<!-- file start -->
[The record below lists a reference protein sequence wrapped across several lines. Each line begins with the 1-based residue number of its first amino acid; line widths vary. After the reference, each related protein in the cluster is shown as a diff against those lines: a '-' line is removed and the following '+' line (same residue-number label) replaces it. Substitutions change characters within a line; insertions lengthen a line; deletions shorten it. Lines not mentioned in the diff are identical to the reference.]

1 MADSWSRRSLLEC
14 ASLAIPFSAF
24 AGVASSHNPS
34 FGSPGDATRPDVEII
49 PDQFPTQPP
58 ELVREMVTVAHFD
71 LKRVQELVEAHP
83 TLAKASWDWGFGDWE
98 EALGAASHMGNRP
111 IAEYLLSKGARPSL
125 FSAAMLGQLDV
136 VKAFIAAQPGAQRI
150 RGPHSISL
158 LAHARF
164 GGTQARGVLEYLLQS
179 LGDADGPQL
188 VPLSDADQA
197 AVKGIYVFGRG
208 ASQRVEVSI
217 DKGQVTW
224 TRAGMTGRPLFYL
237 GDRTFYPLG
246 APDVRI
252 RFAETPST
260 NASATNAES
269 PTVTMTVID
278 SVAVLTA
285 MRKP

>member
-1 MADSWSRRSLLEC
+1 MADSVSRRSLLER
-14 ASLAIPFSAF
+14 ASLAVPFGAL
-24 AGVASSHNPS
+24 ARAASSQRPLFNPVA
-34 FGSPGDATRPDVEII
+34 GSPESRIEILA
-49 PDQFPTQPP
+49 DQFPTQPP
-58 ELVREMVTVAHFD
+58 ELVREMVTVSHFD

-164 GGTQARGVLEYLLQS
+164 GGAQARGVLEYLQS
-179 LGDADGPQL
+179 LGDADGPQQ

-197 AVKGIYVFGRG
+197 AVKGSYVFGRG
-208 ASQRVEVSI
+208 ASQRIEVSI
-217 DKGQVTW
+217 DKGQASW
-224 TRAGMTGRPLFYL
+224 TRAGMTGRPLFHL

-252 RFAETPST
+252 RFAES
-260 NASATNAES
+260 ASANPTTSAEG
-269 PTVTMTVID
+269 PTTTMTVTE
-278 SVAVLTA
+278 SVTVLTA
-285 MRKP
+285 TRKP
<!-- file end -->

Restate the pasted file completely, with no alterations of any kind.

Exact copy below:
[The record below lists a reference protein sequence wrapped across several lines. Each line begins with the 1-based residue number of its first amino acid; line widths vary. After the reference, each related protein in the cluster is shown as a diff against those lines: a '-' line is removed and the following '+' line (same residue-number label) replaces it. Substitutions change characters within a line; insertions lengthen a line; deletions shorten it. Lines not mentioned in the diff are identical to the reference.]

1 MADSWSRRSLLEC
14 ASLAIPFSAF
24 AGVASSHNPS
34 FGSPGDATRPDVEII
49 PDQFPTQPP
58 ELVREMVTVAHFD
71 LKRVQELVEAHP
83 TLAKASWDWGFGDWE
98 EALGAASHMGNRP
111 IAEYLLSKGARPSL
125 FSAAMLGQLDV
136 VKAFIAAQPGAQRI
150 RGPHSISL
158 LAHARF
164 GGTQARGVLEYLLQS
179 LGDADGPQL
188 VPLSDADQA
197 AVKGIYVFGRG
208 ASQRVEVSI
217 DKGQVTW
224 TRAGMTGRPLFYL
237 GDRTFYPLG
246 APDVRI
252 RFAETPST
260 NASATNAES
269 PTVTMTVID
278 SVAVLTA
285 MRKP

>member
-1 MADSWSRRSLLEC
+1 MADSVSRRSLLER
-14 ASLAIPFSAF
+14 ASLAVPFGAL
-24 AGVASSHNPS
+24 ARAASSQRPLFNPVA
-34 FGSPGDATRPDVEII
+34 GSPESRIEILA
-49 PDQFPTQPP
+49 DQFPTQPP
-58 ELVREMVTVAHFD
+58 ELVREMVTVSHFD

-164 GGTQARGVLEYLLQS
+164 GGAQARGVLEYLQS
-179 LGDADGPQL
+179 LGDADGPQQ

-197 AVKGIYVFGRG
+197 AVKGSYVFGRG
-208 ASQRVEVSI
+208 ASQRIEVSI
-217 DKGQVTW
+217 DKGQASW
-224 TRAGMTGRPLFYL
+224 TRAGMTGRPLFHL

-252 RFAETPST
+252 RFAES
-260 NASATNAES
+260 ASANPTTSAEG
-269 PTVTMTVID
+269 PTTTMTVTE
-278 SVAVLTA
+278 SVTVLTA
-285 MRKP
+285 TRKP